And while there are definitely issues needing addressed in the mortgage industry and better oversight, the buyer still has a responsibility to do their due diligence & know what they're signing. That's no different from buying a watch from ebay, a car from a dealership or a mortgage. Sales people are paid to sell - period. Sure, we hope they do what's best for the consumer, but we know that's not always the case. So the consumer has the responsibility to either 1) research & understand what they are buying or 2) accept the consequences of not. That philosophy has been around for a very long time. If you ignore #1, then you should face #2. The lenders definitely relaxed the rules too far & share blame, but you can't put all the blame on them. A consumer is responsible for making sure they can afford what they buy, and understand what they are buying - especially something as important as a house. People thought the lower monthly intro rates were a magic bullet and again, 'they were getting something for nothing'.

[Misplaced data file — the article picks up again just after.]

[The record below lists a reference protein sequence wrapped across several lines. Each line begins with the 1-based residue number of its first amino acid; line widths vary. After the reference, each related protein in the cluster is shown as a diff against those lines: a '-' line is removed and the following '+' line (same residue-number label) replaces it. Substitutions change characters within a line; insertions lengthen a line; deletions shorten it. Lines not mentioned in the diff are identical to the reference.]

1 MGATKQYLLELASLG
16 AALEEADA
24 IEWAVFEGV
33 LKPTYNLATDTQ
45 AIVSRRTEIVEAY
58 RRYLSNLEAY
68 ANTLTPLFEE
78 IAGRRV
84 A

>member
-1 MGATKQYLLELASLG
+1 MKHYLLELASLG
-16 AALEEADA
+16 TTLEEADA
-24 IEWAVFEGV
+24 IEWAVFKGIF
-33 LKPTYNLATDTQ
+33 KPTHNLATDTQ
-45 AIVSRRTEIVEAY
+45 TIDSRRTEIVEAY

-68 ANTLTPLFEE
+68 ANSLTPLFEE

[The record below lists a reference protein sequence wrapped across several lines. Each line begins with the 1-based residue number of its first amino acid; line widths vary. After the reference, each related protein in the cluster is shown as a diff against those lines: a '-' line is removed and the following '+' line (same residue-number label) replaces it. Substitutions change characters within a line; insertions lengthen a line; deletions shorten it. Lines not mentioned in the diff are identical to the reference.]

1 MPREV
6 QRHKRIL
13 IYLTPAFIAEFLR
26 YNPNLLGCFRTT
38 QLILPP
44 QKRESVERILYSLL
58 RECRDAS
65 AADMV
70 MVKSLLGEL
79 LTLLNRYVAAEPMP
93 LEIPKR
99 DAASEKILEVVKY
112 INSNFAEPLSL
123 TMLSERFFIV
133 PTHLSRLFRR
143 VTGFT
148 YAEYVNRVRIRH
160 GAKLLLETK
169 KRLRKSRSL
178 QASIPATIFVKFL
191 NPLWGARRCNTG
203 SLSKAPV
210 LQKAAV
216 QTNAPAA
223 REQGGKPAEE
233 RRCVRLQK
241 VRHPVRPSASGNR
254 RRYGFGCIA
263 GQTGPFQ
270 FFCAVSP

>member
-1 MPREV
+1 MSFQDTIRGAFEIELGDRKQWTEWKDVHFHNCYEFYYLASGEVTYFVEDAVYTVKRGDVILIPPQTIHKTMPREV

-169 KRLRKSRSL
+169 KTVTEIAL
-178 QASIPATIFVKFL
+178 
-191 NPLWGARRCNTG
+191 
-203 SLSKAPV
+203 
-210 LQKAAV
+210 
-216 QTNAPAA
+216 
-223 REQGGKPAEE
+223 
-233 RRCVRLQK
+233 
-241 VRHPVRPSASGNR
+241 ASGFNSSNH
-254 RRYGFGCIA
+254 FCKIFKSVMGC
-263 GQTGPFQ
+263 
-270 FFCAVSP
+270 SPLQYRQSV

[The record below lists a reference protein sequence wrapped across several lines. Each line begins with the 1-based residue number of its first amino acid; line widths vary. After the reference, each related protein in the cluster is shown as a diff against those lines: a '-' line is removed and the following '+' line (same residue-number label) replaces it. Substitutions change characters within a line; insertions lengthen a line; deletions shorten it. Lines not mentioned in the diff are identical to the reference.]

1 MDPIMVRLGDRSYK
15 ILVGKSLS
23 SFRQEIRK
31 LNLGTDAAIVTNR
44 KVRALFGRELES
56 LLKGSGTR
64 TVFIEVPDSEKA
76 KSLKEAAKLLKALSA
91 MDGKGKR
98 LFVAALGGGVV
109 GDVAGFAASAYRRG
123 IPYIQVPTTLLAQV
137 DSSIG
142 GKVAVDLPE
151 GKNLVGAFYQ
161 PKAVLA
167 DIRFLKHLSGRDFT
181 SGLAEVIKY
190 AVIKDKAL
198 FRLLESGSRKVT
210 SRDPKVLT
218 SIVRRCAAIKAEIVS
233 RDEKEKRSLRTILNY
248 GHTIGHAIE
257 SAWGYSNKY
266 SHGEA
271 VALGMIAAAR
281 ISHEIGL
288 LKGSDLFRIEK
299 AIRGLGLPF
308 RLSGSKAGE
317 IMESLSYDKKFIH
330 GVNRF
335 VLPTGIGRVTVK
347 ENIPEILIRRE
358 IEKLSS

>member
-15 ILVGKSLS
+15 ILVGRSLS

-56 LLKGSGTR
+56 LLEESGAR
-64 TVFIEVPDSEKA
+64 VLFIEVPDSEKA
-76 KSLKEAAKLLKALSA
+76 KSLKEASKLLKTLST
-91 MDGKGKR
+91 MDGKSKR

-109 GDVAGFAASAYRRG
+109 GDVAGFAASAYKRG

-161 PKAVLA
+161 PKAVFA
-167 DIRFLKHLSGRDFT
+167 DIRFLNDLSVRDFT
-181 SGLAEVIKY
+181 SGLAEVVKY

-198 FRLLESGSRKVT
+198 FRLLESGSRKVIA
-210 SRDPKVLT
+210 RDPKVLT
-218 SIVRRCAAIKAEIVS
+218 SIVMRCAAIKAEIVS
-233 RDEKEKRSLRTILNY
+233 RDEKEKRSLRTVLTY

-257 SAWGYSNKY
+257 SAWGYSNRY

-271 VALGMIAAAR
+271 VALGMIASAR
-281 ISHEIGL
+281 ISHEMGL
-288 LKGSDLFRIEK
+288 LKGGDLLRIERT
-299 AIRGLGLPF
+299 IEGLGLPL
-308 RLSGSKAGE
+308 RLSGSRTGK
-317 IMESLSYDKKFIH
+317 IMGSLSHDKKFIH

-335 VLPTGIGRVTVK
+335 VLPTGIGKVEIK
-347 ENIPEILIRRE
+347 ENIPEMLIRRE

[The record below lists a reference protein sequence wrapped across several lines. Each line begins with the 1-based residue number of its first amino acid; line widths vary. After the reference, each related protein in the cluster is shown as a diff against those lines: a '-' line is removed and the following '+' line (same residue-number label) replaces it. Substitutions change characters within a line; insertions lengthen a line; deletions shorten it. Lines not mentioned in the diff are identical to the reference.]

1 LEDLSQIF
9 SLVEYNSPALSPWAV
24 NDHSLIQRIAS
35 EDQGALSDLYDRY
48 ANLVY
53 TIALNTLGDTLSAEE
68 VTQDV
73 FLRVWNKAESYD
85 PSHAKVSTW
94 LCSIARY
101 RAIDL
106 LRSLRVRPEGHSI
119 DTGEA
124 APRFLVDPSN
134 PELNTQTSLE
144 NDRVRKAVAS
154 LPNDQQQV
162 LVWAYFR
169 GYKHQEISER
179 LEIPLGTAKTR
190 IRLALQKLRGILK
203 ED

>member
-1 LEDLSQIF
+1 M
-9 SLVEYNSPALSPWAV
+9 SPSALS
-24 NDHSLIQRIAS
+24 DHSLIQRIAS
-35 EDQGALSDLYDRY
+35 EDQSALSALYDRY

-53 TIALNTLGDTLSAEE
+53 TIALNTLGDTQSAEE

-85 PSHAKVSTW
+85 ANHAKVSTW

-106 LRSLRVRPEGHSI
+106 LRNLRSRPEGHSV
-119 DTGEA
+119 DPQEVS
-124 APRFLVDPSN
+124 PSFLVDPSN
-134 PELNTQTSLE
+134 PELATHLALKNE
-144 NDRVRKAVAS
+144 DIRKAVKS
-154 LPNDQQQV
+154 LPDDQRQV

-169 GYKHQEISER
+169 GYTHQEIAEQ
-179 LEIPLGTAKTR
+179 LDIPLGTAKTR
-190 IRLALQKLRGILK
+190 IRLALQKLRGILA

Again, I'm talking industry wide. while some lenders definitely did go too far & cross legal lines with fraud (several are being charged here in Ga.) not all subprime is predatory lenders. Anything less than a 680 FICO can be considered subprime by some national lenders. And a sizable percentage of the nation falls in the <680 range.
The credit card mess is a whole 'nother ball of string, and I do agree things need changed there. But I also think that's a different issue. In that case, the terms can change at any time, with barely any notice. At least your mortgage can't change outside the original terms. Sure, the rate can change, but you knew that if you bought an ARM. Credit cards aren't the same issue.